Last week I attended the Avionics Europe 2013 conference, which was held in Munich for the last time perhaps (as it is moving to Abu Dhabi in 2014).
The theme of this year’s conference was ‘Tackling the Challenges in Avionics: Single Sky Many Platforms’, which continued to focus on the growth in air traffic across Europe and challenges arising for air traffic management and navigation. However, rather than continuing to focus on the regulatory challenges as in 2012 (which I have discussed previously), there was a shift in emphasis towards the implementation of technologies such as SESAR.
One of the keynote speakers, Captain Sascha Unterbarnscheidt, A320 Captain and Director Operations Support, Lufthansa Germany made some very interesting observations in his address “Single European Sky – Delivery to Daily Operations“. In particular, how the fragmented European air space (compared to the United States), led to ATM inefficiencies in 2011 resulting in 17.9m minutes of ATM delays, 8.1m tonnes of wasted CO2, and increased costs of around 5billion Euros (with the effect on passengers of delayed flights, longer flight times, wasted fuel and increased noise). He then went on to explain how the increased levels of automation and productivity through SESAR would result in increased capacity, reduced costs and lower accident rates.
The impact and benefits of SESAR were also discussed in a number of other presentations at the conference, but the one which really caught my attention was the one which proposed changing the ATM model from peer-to-peer communication over proprietary network infrastructure, to making all airborne and ground-based information available to all users on (publicly-accessible) IP-based networks. I was alarmed at the obvious security implications of this approach, but the potential cyber security threats and their mitigation weren’t even mentioned during the presentation. When networking critical infrastructure systems together, security must be considered from the outset rather than as an afterthought!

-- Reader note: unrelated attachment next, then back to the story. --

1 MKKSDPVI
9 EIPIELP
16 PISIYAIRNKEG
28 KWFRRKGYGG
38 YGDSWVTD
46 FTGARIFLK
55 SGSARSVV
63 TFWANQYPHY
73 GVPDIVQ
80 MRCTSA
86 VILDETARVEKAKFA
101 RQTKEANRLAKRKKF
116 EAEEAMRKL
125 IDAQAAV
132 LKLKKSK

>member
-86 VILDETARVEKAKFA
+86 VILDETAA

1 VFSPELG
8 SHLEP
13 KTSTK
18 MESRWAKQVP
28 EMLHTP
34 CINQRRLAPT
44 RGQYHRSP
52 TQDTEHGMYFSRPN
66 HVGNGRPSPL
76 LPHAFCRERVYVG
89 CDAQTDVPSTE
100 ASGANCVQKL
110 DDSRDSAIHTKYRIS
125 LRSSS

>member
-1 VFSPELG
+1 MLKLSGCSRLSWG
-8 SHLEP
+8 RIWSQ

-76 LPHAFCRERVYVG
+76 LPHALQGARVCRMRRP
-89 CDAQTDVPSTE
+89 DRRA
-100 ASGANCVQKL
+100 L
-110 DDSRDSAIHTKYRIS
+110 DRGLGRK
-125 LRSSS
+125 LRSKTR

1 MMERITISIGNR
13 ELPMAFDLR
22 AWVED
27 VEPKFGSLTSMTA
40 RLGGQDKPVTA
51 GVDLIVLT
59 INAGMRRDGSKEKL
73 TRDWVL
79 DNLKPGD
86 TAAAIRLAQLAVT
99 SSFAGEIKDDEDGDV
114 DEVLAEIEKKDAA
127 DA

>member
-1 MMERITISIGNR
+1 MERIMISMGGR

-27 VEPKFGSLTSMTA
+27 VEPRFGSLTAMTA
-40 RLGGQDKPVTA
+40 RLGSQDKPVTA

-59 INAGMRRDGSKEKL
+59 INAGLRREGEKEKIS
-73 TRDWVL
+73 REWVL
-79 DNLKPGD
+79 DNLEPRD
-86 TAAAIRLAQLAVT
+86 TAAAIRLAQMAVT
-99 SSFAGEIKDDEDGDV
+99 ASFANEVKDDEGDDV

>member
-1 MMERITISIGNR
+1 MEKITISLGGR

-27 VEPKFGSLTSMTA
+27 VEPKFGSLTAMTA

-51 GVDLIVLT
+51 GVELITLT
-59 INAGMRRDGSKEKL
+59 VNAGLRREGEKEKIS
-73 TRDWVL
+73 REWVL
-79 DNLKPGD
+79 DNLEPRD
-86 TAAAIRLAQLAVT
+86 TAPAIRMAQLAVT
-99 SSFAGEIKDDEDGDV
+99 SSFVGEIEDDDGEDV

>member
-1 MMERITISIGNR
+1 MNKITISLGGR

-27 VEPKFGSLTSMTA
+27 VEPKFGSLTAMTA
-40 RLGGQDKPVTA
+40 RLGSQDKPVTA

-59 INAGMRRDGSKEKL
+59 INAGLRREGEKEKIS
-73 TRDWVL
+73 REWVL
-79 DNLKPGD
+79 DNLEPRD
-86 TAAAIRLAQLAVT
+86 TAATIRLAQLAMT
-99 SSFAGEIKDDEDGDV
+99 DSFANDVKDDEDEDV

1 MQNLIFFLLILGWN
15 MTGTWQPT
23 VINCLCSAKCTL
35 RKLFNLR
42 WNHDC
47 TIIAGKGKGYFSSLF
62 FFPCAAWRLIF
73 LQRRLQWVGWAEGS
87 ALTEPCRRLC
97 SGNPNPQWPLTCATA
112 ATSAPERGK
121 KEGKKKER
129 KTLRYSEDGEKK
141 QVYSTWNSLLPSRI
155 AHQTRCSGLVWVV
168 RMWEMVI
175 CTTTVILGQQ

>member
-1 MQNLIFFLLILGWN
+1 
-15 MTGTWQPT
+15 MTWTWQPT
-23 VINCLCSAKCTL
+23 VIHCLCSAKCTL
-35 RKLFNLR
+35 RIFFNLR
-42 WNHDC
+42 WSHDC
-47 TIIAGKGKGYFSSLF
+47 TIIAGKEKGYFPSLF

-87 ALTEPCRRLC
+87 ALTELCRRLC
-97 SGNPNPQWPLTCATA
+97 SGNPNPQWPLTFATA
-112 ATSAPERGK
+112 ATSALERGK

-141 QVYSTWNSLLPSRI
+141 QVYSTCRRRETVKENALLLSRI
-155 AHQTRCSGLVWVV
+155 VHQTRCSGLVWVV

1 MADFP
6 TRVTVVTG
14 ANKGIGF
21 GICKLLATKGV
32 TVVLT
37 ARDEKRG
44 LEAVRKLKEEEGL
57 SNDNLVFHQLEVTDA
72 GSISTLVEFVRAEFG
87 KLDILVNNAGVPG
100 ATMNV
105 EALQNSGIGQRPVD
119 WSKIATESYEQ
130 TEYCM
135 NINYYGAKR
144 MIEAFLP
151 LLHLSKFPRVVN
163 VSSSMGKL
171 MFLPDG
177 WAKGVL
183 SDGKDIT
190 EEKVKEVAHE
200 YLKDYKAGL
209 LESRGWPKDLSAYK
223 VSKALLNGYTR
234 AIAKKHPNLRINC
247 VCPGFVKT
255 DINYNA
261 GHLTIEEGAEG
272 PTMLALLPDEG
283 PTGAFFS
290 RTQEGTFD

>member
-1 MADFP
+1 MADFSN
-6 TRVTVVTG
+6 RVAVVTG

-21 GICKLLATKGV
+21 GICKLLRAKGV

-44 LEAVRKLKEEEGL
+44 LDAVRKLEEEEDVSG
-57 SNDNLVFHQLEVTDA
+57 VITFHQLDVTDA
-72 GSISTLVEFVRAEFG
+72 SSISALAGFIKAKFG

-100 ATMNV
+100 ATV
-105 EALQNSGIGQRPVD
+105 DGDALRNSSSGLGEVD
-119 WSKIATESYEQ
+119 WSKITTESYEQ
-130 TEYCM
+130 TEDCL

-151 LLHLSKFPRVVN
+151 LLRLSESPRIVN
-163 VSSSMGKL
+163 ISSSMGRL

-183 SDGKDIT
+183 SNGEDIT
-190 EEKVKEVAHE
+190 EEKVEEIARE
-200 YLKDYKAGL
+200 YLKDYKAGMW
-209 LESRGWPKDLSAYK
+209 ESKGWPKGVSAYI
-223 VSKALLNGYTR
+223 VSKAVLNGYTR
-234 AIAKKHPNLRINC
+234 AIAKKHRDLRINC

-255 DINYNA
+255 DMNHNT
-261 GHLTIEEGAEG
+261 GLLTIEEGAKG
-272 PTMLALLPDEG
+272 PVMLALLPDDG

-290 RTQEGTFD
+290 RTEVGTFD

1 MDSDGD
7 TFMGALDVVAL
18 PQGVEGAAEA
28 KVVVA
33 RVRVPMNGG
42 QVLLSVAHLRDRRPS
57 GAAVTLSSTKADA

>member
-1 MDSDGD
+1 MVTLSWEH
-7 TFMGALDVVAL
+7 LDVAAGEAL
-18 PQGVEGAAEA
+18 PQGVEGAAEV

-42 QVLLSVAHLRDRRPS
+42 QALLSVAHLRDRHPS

I also presented a conference paper “Use of ARINC 653 and ARINC 661 in Developing a Touch Screen Avionics Display”, which I had co-authored with David Randall of Presagis. This included a discussion on the requirements of the upgrade of a cockpit avionics display for a military rotary-wing platform, and the use of standards-based architectures including ARINC 653 and ARINC 661 with COTS hardware platforms. The paper also presented the experience gained by the use of these technologies on a European military helicopter programme, including the benefits in overcoming hardware obsolescence and the contributions towards reductions in operational and through-life costs.
If you weren’t able to attend the conference, we will make the paper available on the Wind River website soon.